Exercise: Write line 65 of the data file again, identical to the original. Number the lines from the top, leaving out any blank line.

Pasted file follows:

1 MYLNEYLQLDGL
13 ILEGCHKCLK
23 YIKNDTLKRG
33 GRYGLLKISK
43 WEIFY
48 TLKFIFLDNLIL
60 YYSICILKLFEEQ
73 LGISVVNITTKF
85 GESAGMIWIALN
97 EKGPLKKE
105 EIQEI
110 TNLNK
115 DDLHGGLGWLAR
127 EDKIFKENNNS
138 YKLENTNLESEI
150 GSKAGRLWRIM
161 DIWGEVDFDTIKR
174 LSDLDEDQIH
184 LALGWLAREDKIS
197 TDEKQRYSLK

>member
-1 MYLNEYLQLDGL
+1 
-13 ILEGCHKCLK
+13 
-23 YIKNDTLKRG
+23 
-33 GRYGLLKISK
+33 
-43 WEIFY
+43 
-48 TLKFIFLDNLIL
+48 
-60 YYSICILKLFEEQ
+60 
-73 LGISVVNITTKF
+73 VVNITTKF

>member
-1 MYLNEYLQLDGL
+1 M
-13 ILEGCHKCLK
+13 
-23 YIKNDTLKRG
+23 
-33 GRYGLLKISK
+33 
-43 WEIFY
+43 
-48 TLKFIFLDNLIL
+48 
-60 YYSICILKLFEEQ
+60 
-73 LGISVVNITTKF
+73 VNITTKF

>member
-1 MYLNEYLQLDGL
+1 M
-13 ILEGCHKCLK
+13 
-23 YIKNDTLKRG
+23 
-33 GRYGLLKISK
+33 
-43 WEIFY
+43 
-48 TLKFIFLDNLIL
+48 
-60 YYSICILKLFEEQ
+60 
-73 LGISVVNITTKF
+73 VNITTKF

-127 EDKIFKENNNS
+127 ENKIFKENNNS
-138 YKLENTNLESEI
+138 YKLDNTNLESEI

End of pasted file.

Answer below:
+43 